Larry Light, CEO of Arcature, wrote an article titled ‘Building Brands On The Concept Of Neighborhood’ (2020): “In this turbulent, unsettling, uncertain, fragmented world, the idea of neighborhood is more relevant than ever. Neighborhood is more than a place. It is a state of mind. Letting us know that we are part of a group, a community, a neighborhood of individuals positively feeds and nurtures our needs.” He quotes Sarah Friar, CEO of Nextdoor, saying, “… people can forget how alike we all are. What I love about a neighborhood is it brings people together with a collective purpose.”
As the power of ‘Local’ comes back into vogue in the post-pandemic age, neighbourhoods have the opportunity to promote themselves in order to attract private inward investment. For example, New York and Amsterdam achieved success with their “redistribution” strategies by focusing on the “authentic” experiences to be had in the places-less-visited. This appealed most to millennial travellers who have led the way in rejecting the label ‘tourist’ and seeking out genuine local experience.
The ability for neighbourhoods to self-brand relies on them recognising how every part is special in the eyes of its residents, visitors and other stakeholders. It is also about seeing how these points of distinction can be better articulated using the touchpoints of various branding techniques and especially through the use of ‘lovemarks’. Well-known marketeer Kevin Duncan says of ‘lovemarks’ that the concept is about creating “loyalty beyond reason”, requiring emotional connections that generate the highest levels of love and respect for a brand.
How does this work in practice? Take, for example, a low carbon community infrastructure project and see how an opportunity to self-brand can easily be missed. Developed using private investment, its investors receive a modest financial return and may feel a warm glow of satisfaction. Residents may be thankful for the lower energy costs. There it stops and there the opportunity for both is missed.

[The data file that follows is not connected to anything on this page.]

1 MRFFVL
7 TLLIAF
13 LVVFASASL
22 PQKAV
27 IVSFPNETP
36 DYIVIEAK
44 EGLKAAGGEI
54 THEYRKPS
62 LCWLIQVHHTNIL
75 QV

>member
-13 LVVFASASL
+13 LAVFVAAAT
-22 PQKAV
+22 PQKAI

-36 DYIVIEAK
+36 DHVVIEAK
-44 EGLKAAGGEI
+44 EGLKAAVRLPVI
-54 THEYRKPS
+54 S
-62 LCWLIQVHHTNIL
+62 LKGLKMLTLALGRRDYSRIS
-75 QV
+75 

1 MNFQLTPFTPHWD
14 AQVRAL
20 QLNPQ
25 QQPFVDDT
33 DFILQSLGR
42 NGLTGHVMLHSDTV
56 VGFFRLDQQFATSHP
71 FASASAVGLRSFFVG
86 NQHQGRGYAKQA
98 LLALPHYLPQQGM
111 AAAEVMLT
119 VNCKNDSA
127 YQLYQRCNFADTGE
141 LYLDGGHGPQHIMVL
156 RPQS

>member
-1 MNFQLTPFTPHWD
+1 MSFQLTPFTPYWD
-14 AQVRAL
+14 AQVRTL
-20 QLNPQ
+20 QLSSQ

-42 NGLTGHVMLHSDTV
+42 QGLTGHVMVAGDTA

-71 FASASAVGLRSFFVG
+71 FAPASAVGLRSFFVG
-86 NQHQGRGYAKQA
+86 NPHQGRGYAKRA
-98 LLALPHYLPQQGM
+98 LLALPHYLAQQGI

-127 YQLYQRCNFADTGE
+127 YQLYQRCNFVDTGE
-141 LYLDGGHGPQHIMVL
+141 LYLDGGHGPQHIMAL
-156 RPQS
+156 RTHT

The story is not about the pipes and cables being laid, nor the tonnes of carbon dioxide being saved, nor even the lower energy costs. The story is about the impact on the people and the communities affected. These positive anecdotes, when knitted together, create a sentiment from the people for their neighbourhood – a love and respect which creates a ‘lovemark’. Properly promoted, this sentiment helps to positively brand a neighbourhood. For investors, association with a neighbourhood ‘lovemark’ is a reflection of their own values: “Look at this vibrant neighbourhood; we have invested in them and they have trusted us, therefore you can trust us”.
Market makers are just starting to appreciate the marketing value embedded within neighbourhoods. Those that invest into neighbourhood brands stand to enhance their own brands.
© David Arscott March 2021